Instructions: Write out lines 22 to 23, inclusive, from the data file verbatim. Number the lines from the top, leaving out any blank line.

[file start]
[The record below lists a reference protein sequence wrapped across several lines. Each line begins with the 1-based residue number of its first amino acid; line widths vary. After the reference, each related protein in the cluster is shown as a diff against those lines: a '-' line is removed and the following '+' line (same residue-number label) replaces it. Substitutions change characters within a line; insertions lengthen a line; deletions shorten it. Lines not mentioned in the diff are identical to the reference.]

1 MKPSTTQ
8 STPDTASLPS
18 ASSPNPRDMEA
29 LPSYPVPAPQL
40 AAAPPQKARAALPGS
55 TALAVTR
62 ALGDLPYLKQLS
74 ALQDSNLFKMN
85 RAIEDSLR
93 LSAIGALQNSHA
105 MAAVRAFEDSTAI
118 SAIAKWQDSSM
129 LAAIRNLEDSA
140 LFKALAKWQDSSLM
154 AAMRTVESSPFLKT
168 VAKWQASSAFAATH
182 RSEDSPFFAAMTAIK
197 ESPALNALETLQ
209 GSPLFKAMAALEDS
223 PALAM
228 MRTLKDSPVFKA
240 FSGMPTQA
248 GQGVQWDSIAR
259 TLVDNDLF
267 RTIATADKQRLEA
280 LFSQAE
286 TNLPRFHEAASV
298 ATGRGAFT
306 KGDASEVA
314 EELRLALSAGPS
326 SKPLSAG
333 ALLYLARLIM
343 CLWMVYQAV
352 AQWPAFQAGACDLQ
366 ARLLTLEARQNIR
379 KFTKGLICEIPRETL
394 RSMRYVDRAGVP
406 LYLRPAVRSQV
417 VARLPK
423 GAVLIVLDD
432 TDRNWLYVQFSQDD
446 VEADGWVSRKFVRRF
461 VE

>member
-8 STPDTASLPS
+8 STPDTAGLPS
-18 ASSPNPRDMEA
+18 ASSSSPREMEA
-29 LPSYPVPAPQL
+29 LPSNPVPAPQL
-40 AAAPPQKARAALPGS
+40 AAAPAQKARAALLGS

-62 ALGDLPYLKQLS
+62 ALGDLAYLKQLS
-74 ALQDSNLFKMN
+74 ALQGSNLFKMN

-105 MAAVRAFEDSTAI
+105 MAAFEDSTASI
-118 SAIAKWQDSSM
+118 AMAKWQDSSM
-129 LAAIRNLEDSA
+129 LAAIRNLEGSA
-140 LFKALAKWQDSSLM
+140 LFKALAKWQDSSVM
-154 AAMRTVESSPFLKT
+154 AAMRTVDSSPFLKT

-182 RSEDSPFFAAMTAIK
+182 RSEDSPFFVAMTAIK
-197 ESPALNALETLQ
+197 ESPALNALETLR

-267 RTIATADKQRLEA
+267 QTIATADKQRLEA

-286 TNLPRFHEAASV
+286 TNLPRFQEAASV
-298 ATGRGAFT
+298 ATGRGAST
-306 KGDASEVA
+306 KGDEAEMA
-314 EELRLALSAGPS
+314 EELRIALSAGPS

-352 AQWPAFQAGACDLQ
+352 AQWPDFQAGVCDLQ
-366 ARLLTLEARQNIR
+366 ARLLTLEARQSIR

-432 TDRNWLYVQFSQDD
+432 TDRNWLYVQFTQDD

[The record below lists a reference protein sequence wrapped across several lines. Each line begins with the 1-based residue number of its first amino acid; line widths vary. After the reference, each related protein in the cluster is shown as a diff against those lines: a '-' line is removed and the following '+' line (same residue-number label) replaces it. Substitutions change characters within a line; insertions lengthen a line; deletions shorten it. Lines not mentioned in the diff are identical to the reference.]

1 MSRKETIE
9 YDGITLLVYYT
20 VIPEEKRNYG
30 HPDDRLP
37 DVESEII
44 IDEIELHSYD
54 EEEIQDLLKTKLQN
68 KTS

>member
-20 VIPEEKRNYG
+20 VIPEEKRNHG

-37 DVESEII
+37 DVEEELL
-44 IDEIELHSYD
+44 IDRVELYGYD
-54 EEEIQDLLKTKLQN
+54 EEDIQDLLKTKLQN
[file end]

228 MRTLKDSPVFKA
240 FSGMPTQA